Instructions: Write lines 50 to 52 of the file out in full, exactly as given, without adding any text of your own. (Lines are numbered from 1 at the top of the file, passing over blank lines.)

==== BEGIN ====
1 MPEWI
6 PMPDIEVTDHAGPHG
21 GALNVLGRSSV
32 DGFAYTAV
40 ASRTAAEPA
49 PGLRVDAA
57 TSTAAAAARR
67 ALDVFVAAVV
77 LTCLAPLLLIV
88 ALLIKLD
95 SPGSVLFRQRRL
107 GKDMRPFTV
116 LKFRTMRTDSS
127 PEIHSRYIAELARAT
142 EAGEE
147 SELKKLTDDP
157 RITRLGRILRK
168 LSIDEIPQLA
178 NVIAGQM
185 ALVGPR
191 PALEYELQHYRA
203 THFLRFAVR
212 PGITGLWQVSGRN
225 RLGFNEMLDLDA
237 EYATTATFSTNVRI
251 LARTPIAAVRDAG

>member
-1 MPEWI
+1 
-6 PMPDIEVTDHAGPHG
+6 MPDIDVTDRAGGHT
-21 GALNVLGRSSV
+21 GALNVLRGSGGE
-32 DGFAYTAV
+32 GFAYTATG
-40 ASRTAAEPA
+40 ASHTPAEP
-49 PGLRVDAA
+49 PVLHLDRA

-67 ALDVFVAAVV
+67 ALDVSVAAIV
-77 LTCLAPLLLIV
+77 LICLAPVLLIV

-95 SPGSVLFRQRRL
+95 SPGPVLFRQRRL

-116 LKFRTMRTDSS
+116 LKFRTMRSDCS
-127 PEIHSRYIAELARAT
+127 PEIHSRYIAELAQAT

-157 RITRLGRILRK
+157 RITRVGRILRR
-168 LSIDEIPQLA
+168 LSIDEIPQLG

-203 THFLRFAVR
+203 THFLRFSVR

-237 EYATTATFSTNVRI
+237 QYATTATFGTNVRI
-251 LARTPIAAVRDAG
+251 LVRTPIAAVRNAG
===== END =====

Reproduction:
-157 RITRLGRILRK
+157 RITRVGRILRR
-168 LSIDEIPQLA